This article offers a few useful tips on maintaining your mobility scooter. Whether brand new or previously owned, you will want to keep it in good condition and make sure you comply with the law. The first and most important point to cover when asked
‘how can I keep my mobility scooter roadworthy’ is that you should have a full owner’s manual from the manufacturer which will include details on the correct care and maintenance of the vehicle. Should any advice is given here contradict the manufacturer’s instructions then assume the manufacturer is correct.
Secondly, and equally importantly, you will always need to comply with any legislation which can of course change from time to time. Full details of UK law and official advice pertaining to mobility scooters can be found on the government website.
Mobility scooter roadworthy checklist
Class 3 mobility scooters are intended for use on the roads and therefore they have additional legal requirements compared with class 2 mobility scooters. Before going on any journey particularly if using the roads, you need to make sure that the front and rear lights, indicators, horn and brakes are all operational just as you would with a car. The horn should present no difficulty, but with limited mobility, the lights might be a challenge for some. Ideally, you can get someone else to observe the lights functioning while you operate the switches, but if not then try positioning the mobility scooter near to a reflective surface, e.g. a window. Alternatively, you may find an extendable inspection mirror useful or even a mobile phone on a selfie stick might do the trick. Don’t forget the hazard warning indicator. You will want to make sure the battery is fully charged before setting off. All mobility scooters have a battery charge indicator on the facia, so this is simple to check. There isn’t much you can do if the battery is not charged though. You will have to postpone your journey or find an alternative means of transport. If the battery has been on charge you may need to check you plugged everything in correctly and try again. If that fails, then you may need to consider a replacement charger or battery.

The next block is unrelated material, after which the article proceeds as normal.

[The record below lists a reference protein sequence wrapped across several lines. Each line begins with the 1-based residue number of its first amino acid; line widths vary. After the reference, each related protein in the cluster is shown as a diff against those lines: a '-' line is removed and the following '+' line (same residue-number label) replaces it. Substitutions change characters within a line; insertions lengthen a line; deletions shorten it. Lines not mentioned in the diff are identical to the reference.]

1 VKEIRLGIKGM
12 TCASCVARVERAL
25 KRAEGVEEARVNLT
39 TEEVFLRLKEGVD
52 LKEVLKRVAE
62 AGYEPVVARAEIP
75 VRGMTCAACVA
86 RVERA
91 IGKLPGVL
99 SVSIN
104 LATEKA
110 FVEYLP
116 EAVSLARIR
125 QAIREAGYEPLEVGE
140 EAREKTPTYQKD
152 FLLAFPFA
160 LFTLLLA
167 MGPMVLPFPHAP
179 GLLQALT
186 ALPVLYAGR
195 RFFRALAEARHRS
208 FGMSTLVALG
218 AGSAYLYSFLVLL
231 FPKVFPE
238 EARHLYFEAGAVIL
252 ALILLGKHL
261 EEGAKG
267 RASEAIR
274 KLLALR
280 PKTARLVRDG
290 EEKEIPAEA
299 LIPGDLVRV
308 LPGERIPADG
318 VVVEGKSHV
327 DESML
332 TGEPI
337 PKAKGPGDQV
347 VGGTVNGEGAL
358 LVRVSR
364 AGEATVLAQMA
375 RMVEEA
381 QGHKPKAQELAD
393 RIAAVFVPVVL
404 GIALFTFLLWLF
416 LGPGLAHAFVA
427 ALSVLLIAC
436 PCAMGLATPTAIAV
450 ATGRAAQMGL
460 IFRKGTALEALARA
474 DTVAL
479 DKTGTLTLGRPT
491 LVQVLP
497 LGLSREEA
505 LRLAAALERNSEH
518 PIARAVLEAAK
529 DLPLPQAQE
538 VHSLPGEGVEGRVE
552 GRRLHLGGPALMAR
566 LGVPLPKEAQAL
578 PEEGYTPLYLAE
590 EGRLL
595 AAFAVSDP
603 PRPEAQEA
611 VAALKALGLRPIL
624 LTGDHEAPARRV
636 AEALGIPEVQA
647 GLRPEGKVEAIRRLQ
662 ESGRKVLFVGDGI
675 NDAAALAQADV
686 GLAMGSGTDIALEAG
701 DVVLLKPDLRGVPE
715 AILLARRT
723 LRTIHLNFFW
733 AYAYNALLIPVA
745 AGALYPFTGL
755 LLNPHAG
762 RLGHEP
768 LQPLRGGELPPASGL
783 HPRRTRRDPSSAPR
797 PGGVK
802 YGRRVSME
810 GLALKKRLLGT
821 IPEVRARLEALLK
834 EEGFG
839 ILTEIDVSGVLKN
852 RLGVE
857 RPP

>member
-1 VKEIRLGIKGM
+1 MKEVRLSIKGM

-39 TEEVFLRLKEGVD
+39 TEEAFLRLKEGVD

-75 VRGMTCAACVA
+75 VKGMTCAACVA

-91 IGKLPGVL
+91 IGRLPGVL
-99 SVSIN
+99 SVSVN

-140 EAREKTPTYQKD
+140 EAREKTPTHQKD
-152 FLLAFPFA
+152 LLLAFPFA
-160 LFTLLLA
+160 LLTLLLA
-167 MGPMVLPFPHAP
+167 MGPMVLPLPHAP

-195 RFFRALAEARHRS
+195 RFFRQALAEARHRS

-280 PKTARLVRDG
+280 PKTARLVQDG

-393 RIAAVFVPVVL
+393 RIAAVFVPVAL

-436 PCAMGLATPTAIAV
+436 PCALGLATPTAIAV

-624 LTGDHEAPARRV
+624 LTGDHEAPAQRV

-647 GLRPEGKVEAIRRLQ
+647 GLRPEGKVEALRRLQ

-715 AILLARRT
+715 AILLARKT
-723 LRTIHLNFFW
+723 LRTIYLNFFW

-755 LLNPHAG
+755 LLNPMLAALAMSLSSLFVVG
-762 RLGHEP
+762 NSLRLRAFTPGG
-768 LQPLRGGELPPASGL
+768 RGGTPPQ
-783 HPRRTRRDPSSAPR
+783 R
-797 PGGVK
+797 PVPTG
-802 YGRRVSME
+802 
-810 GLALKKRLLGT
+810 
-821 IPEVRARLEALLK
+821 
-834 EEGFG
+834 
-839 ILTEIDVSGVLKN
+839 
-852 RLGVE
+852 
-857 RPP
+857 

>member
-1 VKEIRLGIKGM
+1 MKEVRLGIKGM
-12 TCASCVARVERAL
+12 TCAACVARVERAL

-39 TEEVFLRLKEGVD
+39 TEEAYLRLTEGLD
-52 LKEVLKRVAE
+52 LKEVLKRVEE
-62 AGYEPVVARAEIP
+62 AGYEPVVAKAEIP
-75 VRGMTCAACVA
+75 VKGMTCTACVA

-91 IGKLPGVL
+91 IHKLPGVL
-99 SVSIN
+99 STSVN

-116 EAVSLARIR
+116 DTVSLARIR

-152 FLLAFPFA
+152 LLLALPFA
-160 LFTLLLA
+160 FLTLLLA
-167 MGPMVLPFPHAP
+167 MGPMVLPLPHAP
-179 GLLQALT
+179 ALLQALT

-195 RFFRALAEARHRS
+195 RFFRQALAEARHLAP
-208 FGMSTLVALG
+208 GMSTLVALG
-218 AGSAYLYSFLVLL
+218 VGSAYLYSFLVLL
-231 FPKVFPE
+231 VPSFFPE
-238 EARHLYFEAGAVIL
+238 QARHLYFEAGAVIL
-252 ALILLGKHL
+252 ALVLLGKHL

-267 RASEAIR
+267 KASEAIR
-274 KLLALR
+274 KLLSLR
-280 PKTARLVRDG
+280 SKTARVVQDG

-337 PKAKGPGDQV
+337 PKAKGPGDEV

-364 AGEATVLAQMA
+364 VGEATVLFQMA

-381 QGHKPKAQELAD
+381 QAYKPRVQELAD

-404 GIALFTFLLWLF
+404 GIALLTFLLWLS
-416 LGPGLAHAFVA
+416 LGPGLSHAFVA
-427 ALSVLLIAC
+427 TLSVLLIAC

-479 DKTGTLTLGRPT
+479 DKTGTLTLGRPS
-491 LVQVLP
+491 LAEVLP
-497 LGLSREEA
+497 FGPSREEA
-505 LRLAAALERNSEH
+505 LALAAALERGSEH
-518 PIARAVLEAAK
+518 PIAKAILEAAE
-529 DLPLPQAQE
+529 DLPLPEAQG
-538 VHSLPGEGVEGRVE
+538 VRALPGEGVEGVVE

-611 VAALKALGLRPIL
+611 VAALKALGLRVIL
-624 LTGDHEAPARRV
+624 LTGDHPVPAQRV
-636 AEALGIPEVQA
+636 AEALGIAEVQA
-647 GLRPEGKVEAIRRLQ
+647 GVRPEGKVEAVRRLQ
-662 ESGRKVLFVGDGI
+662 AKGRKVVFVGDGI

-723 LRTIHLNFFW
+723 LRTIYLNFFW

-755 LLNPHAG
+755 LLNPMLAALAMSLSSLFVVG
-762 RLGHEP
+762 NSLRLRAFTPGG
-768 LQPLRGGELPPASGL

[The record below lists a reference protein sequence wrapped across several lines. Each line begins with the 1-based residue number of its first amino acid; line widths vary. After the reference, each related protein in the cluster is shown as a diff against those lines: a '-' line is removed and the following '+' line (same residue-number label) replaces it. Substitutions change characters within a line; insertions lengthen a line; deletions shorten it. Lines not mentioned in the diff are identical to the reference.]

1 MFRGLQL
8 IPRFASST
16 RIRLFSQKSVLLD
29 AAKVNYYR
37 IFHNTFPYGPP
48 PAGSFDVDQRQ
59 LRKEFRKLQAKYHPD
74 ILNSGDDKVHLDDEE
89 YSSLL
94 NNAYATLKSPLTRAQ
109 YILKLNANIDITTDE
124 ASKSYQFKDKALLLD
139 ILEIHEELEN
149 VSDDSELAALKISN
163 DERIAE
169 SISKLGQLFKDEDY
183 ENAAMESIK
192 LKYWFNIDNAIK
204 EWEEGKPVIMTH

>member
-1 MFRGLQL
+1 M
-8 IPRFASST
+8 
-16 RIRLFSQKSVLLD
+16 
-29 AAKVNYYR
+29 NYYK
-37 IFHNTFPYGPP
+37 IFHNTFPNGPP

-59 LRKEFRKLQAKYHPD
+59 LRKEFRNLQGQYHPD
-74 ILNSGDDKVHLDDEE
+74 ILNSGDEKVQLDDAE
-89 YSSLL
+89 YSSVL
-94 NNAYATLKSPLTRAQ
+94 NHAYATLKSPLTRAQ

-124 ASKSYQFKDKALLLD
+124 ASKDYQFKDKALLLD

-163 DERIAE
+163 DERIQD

You should keep an eye on the tyres as well and get them replaced when the tread is worn down. Check the seat is secure, the steering tiller operates smoothly and that your mirrors are adjusted to give you a good view behind. Then, having made sure the brake works fine, you should be good to go.
How to clean a mobility scooter